The Corner


New Poll Finds Little Shift in Public Opinion on the Morality of Abortion

A pregnant woman receives an ultrasound. (Carlos Barria/Reuters)

This week, Gallup released its annual values-and-beliefs poll, which it has conducted every spring since 2001, asking respondents for their opinion about the morality of a range of issues. This year, Gallup surveyed more than 1,000 adults between May 1 and May 13, and the results indicate that public opinion on morality issues for the most part remains stable.

This is an important finding, because there has been relatively little polling on morality issues during the COVID-19 pandemic. Disruptive events such as an outbreak can affect religiosity, which often informs views on morality and policy, so it is noteworthy that this year’s results are similar to last year’s.

The results add to a body of survey data showing that a plurality of Americans (47 percent) believes abortion is morally wrong. Just 44 percent of respondents said abortion is morally acceptable, a slight increase from previous surveys. Nineteen of the last 20 values-and-beliefs polls from Gallup have found that a plurality of Americans believes abortion is morally wrong. This is the second recent national poll suggesting that public attitudes on life issues have remained relatively stable during the pandemic.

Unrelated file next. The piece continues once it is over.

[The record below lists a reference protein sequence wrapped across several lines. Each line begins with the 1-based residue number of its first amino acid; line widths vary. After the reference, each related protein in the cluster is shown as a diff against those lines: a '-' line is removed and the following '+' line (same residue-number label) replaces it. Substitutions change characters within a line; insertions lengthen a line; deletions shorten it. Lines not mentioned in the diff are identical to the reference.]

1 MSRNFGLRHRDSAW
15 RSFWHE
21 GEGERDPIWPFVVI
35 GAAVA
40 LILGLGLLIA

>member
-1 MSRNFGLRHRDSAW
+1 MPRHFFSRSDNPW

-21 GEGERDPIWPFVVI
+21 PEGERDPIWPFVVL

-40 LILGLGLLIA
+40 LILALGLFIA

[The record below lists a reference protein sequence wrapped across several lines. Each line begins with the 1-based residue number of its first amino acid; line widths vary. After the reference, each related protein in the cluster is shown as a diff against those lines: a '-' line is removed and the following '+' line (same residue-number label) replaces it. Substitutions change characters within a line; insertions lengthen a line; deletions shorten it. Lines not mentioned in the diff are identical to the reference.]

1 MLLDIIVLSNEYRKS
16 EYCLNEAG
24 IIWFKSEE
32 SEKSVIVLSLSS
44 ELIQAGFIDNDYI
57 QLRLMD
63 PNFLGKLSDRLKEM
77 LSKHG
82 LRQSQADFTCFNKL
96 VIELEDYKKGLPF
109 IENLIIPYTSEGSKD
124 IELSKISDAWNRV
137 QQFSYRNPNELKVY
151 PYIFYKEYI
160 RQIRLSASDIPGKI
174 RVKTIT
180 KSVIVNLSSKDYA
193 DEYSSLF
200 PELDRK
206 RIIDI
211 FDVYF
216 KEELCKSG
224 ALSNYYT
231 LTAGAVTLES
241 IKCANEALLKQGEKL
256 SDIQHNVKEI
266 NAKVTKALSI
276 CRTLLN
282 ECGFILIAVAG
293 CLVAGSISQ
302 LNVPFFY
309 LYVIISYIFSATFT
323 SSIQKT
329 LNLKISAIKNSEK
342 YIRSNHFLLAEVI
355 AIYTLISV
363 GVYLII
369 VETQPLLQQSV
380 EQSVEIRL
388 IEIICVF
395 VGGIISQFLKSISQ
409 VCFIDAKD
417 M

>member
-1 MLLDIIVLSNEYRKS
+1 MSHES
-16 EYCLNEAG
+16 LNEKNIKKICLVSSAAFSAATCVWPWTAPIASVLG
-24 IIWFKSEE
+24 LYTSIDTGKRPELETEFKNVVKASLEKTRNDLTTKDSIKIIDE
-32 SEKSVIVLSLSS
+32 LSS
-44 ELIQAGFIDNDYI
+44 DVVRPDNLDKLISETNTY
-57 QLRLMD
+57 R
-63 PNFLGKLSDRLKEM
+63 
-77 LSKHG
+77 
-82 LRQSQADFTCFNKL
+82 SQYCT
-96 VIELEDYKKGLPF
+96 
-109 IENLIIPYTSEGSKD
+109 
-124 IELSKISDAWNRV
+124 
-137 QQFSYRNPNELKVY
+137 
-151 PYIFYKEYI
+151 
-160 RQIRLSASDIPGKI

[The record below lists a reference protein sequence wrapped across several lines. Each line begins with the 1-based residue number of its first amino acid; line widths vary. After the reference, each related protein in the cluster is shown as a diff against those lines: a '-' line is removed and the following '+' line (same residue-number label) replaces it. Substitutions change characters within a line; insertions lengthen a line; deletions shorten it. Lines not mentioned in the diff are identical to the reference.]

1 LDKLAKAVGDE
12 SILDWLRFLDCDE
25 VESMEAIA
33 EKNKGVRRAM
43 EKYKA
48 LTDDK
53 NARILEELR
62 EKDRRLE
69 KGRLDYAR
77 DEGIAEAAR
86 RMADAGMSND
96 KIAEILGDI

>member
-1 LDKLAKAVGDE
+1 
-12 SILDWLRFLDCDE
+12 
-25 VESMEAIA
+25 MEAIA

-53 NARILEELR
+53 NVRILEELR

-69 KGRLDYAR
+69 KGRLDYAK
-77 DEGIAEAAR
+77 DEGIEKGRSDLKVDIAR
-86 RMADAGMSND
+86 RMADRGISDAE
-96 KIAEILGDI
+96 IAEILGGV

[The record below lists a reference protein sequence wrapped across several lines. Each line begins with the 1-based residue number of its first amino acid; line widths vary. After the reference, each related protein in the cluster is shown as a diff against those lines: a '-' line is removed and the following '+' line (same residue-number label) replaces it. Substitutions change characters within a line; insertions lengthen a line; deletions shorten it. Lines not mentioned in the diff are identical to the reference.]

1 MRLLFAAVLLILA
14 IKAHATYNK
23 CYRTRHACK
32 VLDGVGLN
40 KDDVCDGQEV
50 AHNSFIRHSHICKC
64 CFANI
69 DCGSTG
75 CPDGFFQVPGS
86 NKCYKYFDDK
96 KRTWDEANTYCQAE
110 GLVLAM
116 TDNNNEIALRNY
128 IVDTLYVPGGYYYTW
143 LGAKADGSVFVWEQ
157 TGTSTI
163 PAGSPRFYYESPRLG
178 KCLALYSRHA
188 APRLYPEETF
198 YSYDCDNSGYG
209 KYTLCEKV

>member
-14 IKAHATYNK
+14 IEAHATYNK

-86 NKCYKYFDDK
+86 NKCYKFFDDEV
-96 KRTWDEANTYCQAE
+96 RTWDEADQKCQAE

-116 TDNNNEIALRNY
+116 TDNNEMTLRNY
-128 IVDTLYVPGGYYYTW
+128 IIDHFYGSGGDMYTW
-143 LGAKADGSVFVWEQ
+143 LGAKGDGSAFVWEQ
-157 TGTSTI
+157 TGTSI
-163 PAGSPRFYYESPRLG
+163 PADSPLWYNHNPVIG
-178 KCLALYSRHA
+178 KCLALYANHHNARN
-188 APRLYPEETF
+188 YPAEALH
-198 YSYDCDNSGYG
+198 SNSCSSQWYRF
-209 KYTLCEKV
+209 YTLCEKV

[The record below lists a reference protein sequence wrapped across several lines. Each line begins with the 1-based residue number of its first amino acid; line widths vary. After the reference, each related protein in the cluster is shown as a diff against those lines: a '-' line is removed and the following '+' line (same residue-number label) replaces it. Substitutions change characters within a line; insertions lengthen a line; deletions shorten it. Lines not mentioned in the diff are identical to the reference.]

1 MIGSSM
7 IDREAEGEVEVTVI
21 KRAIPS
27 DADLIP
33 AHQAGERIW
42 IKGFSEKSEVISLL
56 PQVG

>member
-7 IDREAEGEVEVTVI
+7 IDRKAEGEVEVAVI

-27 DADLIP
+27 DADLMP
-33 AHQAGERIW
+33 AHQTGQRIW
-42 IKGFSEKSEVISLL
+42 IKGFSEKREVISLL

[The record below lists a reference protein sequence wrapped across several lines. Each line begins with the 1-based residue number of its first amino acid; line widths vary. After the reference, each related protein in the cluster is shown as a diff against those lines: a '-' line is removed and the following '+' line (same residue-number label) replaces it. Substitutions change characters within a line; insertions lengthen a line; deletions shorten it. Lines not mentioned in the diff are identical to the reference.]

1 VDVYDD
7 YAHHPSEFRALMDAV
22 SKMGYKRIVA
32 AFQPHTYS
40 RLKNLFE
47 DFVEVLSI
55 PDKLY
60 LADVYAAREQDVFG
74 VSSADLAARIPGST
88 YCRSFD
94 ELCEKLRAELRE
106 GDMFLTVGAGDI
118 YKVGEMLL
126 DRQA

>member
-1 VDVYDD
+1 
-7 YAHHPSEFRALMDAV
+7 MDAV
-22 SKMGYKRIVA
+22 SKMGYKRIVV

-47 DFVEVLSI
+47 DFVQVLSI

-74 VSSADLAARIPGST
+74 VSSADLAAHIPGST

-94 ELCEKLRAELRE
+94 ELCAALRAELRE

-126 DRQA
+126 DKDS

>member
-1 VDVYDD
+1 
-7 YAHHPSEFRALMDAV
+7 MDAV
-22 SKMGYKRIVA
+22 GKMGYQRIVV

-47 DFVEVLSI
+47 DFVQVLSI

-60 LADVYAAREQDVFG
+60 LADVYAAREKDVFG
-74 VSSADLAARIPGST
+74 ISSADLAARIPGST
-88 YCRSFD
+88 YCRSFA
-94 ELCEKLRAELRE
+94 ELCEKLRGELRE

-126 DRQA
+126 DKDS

The polling trends on assisted suicide are also interesting. The new survey found that 51 percent of respondents believe doctor-assisted suicide is morally acceptable, which is discouraging for pro-lifers. However, this is the third consecutive year that Gallup’s values-and-beliefs poll has found a decline the moral acceptability of doctor-assisted suicide, a positive short-term trend. The percentage of people who believe doctor-assisted suicide is morally acceptable has fallen by six points since 2017.

Assisted suicide has become a very salient issue over the last few years, as Vermont, Colorado, California, Hawaii, and New Jersey all have legalized the practice recently. Several other states are set to consider legislation doing the same.

Unfortunately, there are some troubling, long-term trends reflected in the new poll. Since Gallup first began conducting this survey, Americans have adopted more permissive views on a range of issues pertaining to sexual morality. For instance, since 2001, Americans’ views on the moral acceptability of each of premarital sex, polygamy, and having a baby outside of marriage has increased by at least 13 points. Because a significant body of public-opinion data suggests that attitudes toward abortion and other life issues are strongly correlated with attitudes toward sexual morality, this new poll suggests that pro-lifers and social conservatives might have reason to be concerned.

Michael J. New is a research associate at the Busch School of Business at The Catholic University of America and is an associate scholar at the Charlotte Lozier Institute. Follow him on Twitter @Michael_J_New


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